What Do Teens Know About Consent?
One effective strategy to talk to young adults about consent is to ask questions about things they already know. This demonstrates that you trust them and believe they are capable of having conversations on these topics.
Ask questions like:
- Have you learned about consent?
- Do you know what it means?
- Where have you heard it used?
- What does it mean to people your age?
- What does it mean to you?
These last two questions are extremely important. Your teen can be an expert in their own experience. Allow them to own that expertise and teach you what they know. This is a good way to measure what they still need to learn about and where they stand mentally and emotionally with the subject.
Teaching Teens About Consent
After you gauge what they already know, remind them that their body belongs to them. They get to decide who has permission to touch, kiss, and eventually have sex with them. We may not be ready for our teens to start having sex or even date, but it’s important for these conversations to happen now. This gives teens time to form boundaries with peers and partners in the future.
Ask questions like:
- How do you let people know when you feel uncomfortable?
- Do you feel it’s easy to tell your friends/person you’re dating “no”?
- What are some boundaries you have already established with people?
- Do you feel like you are prepared to tell someone “no” if they want to have sex with you?
- What would you do if you wanted to have sex with someone and they didn’t?
- What are some ways that you have respected the boundaries that someone has set?
These questions can help you work with a young adult to learn how they can form boundaries when someone is making them uncomfortable. This can also lead to other conversations about how young adults can respect others’ feelings. Just as important as being able to set boundaries is acknowledging that their “no” is not the only “no” that matters. Other people also have boundaries that need to be respected.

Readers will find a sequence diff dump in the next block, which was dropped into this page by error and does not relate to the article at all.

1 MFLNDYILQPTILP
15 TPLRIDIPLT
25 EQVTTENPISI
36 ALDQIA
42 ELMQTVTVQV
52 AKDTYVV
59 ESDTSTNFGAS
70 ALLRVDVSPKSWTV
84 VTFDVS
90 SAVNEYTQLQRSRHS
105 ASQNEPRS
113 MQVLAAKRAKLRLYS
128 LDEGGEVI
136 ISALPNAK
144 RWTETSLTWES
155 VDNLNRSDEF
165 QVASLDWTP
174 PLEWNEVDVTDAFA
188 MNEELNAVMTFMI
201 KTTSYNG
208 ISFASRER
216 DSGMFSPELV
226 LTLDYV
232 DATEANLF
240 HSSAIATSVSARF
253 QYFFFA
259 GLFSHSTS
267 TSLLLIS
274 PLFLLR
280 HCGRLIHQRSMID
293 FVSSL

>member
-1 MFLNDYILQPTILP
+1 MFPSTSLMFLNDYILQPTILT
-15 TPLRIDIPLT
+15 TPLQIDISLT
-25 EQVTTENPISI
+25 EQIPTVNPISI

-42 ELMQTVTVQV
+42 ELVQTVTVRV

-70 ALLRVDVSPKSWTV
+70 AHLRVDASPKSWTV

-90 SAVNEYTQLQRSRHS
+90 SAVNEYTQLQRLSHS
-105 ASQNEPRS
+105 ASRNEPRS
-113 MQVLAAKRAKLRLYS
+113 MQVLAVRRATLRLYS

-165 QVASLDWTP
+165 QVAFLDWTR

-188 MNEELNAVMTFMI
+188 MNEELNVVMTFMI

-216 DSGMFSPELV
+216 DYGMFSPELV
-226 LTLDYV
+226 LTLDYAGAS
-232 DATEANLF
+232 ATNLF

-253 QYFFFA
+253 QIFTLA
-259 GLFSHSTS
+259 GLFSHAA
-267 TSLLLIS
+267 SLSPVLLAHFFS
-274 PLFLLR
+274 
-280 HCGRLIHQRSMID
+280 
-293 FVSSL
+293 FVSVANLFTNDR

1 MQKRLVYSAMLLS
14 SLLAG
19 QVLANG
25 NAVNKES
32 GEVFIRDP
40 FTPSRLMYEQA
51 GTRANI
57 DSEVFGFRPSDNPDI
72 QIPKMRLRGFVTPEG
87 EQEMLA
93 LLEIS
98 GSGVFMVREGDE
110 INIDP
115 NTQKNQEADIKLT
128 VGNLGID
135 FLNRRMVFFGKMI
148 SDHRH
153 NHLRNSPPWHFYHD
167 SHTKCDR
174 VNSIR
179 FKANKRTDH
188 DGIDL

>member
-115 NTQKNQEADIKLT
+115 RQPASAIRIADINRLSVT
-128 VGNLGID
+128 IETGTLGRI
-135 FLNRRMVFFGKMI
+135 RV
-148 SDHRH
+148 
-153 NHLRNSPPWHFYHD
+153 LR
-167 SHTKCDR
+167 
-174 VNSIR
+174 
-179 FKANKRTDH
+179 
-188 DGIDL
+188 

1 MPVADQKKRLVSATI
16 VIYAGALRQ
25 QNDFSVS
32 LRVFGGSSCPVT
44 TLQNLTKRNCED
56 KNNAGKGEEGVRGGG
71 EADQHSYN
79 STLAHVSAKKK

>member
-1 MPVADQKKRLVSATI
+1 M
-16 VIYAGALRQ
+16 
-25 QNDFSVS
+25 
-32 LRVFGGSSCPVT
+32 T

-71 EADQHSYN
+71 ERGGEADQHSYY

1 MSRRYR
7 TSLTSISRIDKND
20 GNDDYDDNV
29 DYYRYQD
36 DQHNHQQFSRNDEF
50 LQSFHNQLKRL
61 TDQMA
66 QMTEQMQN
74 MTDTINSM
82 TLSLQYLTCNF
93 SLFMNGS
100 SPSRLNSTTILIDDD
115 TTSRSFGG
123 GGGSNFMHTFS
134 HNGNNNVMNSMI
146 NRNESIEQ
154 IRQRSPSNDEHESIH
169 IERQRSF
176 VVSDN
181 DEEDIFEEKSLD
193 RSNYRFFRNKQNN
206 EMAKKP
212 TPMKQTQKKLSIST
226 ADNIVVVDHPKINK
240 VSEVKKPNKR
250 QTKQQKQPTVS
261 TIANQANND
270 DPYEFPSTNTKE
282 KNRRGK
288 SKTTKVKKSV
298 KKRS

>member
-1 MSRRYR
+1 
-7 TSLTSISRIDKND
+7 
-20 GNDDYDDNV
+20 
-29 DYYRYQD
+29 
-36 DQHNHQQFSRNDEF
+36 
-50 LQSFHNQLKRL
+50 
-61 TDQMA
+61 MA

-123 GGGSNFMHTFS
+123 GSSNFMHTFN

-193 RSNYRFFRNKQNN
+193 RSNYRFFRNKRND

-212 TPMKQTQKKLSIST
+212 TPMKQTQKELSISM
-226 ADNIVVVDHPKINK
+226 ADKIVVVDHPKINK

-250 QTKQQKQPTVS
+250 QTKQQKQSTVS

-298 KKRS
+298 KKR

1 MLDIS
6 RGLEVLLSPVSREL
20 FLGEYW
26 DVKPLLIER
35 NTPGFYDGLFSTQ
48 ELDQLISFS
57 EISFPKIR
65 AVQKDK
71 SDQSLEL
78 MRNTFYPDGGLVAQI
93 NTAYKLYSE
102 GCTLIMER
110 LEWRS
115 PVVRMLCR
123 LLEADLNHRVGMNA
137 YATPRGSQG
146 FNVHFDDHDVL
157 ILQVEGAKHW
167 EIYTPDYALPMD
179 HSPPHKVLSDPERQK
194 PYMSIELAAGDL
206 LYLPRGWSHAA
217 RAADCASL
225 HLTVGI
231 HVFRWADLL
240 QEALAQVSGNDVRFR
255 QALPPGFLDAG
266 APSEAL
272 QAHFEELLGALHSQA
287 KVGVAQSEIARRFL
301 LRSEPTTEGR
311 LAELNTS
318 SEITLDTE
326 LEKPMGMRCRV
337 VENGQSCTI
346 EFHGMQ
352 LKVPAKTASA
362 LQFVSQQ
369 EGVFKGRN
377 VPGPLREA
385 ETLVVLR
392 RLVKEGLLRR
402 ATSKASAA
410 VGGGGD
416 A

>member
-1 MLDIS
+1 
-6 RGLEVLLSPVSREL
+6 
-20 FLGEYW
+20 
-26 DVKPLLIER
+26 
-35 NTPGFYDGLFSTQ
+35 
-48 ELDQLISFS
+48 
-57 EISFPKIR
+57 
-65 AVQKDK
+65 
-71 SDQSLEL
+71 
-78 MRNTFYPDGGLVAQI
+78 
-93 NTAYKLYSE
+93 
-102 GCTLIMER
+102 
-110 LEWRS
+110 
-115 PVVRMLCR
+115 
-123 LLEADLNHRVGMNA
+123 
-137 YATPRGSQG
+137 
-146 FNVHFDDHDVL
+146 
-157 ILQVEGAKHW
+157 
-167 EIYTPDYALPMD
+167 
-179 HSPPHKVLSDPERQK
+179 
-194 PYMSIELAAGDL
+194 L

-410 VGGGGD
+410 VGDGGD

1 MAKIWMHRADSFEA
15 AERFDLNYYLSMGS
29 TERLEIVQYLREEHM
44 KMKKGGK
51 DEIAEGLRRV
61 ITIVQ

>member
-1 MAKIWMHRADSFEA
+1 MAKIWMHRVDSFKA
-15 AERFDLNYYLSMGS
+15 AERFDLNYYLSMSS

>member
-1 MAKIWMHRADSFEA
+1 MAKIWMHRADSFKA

Talking About Consent with Teens and Tweens
Conversations about consent are going to look and feel a lot different for tweens and teens. Things like puberty, the beginning of dating relationships and the normal challenges and struggles of growing up can cause stress or worry around having conversations with your kid. It is normal to experience this or to be unsure of where to begin.
One important recommendation is to avoid having the “The Talk”–a single conversation about topics like sex and consent. Instead, begin to normalize these conversations and ease the tension by having multiple and ongoing conversations with your child through their developmental stages. Encourage and empower youth to speak to the adults in their lives about the hardships or questions they have.